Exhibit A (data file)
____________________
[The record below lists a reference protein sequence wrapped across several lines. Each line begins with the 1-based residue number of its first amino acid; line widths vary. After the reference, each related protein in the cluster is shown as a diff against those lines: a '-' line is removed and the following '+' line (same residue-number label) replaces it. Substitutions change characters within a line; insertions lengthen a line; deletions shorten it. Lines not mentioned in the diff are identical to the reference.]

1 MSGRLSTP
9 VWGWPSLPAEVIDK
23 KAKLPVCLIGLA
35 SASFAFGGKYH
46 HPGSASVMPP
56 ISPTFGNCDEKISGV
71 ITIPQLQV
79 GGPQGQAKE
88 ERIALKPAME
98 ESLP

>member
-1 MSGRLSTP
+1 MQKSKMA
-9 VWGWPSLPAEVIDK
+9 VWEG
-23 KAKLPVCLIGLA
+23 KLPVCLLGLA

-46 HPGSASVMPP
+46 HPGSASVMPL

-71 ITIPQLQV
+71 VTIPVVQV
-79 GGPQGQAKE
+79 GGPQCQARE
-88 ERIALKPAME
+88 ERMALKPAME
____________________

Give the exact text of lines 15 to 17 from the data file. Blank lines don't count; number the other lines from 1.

-9 VWGWPSLPAEVIDK
+9 VWEG
-23 KAKLPVCLIGLA